Sunday, September 28, 2008

P.J., We Hardly Knew Ya

In which we say g'bye to a beloved character

From 2001 to 2006, the affable, Boston-born Irishman, P.J. Corkery, wrote a lively three-dot column for the San Francisco Examiner. In a way, Corkery had taken over where Herb Caen left off, to the point of even emulating the great man's turns of phrase. It wasn't in a bad way, but rather as an homage.

Corkery died last week of something called non-Hodgkins lymphoma, which sounds pretty awful.

I was never introduced to Corkery, but I did often see him making his man-about-town rounds. He was always smiling and dapper, sometimes jauntily swinging a cane. I read his column often.

Recently, Corkery helped write The Honorable Willie Brown's excellent memoir, "Basic Brown: My Life and Our Times."

Although Corkery was a relatively new part of the San Francisco scene -- only coming here in 1988 for health reasons but immediately falling in love with the place -- he nevertheless represents a bit of the old city, the one we loved before the legions of Silicon Carpet-baggers invaded and took over. There are few left who can carry on the torch. Bruce Bellingham is one. Jon Carrol (who just won a major award) may be another -- when he's not writing about kittens, anyway. (Besides, he lives in Oakland, where a gentleman never goes.) And poor Leah Garchik, bless her heart, tries but one always gets the feeling that she operates almost exclusively through email, and isn't really on The Inside, the way it always felt with chaps like Caen or McCabe.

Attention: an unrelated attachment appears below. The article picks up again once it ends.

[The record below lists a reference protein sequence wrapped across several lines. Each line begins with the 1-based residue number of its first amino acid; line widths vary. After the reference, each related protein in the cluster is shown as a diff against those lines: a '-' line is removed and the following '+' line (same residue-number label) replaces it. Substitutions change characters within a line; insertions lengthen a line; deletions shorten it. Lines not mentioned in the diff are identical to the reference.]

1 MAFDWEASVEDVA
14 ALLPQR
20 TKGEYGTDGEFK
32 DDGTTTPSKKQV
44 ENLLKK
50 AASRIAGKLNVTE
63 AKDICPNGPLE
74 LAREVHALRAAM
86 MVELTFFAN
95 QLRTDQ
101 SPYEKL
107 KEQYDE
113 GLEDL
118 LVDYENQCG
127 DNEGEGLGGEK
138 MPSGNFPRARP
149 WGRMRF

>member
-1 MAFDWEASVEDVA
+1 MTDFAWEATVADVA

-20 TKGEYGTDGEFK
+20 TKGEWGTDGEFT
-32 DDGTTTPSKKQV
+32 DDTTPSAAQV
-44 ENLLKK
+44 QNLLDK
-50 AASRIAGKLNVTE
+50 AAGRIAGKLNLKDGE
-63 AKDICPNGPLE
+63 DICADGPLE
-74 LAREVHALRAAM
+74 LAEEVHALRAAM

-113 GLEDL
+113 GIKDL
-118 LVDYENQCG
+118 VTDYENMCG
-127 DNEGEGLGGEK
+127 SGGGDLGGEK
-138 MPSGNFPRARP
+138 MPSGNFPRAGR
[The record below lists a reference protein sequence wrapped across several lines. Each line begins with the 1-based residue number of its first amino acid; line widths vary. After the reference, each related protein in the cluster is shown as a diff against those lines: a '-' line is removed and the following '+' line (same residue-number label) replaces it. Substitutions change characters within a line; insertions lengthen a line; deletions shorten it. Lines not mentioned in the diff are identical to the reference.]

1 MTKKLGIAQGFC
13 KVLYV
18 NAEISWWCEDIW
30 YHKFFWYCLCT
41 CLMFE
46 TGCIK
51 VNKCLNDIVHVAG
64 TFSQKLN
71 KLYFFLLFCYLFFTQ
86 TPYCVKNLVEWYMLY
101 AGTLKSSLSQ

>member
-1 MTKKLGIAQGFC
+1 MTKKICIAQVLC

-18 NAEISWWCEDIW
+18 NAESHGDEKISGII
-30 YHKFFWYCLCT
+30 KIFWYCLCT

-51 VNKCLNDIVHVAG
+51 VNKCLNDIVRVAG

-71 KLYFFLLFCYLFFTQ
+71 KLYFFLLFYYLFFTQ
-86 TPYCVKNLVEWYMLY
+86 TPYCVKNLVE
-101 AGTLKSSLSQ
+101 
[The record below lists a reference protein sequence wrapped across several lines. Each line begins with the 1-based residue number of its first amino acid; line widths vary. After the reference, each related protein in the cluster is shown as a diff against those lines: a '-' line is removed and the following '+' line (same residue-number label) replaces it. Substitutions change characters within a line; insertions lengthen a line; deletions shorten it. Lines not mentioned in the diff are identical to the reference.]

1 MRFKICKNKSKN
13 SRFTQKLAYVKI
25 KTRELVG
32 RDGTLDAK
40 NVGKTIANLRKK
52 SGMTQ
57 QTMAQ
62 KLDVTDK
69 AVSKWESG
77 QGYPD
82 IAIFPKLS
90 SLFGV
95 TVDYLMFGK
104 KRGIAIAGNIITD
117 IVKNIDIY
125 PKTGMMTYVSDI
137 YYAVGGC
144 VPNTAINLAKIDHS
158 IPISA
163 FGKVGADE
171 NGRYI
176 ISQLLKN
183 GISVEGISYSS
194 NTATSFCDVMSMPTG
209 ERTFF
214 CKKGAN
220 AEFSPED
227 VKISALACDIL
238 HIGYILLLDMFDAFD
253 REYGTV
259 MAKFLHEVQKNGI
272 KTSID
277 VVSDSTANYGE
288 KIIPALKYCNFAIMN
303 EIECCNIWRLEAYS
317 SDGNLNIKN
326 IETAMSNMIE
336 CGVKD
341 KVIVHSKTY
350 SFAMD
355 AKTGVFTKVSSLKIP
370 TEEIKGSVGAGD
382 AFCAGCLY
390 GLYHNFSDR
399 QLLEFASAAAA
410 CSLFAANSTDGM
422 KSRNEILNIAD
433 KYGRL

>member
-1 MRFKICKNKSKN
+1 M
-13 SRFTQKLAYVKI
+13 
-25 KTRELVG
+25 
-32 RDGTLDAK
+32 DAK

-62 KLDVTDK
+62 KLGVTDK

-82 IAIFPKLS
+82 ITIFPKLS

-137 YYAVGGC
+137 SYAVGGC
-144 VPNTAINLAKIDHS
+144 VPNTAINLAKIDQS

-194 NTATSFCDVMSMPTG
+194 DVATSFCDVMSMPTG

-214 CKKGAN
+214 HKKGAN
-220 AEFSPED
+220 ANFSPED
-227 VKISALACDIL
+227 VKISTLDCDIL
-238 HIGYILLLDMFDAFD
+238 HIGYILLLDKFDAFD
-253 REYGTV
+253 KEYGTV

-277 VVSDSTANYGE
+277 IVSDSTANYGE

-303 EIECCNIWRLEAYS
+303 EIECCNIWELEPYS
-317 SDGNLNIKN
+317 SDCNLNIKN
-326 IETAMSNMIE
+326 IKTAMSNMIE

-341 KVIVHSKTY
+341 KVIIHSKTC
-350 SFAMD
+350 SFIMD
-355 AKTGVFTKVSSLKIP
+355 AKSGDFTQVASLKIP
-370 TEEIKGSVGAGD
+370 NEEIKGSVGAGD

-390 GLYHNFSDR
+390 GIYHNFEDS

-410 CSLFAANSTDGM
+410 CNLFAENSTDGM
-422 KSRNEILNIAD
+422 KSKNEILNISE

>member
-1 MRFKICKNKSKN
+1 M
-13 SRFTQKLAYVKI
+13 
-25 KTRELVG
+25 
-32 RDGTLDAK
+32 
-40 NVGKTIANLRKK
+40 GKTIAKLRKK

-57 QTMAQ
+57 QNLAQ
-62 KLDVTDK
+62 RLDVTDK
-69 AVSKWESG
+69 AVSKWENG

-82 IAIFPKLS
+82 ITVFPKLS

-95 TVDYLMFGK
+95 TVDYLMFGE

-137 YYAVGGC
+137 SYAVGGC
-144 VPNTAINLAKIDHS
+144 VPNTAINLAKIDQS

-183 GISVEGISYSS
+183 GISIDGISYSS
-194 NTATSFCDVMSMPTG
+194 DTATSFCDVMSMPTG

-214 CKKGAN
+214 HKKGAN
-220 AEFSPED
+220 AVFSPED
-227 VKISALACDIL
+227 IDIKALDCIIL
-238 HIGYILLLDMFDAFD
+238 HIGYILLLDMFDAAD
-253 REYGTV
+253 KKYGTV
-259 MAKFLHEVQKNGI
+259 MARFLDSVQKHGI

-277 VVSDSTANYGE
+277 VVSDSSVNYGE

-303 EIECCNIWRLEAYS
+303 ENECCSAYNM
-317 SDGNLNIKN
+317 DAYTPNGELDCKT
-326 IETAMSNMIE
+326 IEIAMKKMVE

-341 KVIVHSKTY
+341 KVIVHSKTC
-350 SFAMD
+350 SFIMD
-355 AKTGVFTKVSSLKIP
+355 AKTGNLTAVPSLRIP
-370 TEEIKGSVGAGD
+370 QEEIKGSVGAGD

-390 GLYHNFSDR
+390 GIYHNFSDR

Well, at least we've still got our Willie.

Sunday, September 21, 2008

A Day-and-Half at the Air Races

In which we get our speed on

Last weekend was all about the Reno Air Races with Pops. Took the train -- which by the way, is excellent -- up to Davis on Friday, where I met Pops. Next morning we were up and at 'em early for the quick sprint over the High Sierra and down into Reno, arriving at the Air Races just as the sun was beginning its sizzling ascent into the unbearable. The shot above shows the unlimited jet races, in which the planes zip around a "track" -- outlined by pylons -- some two score miles long. The sound is awesome.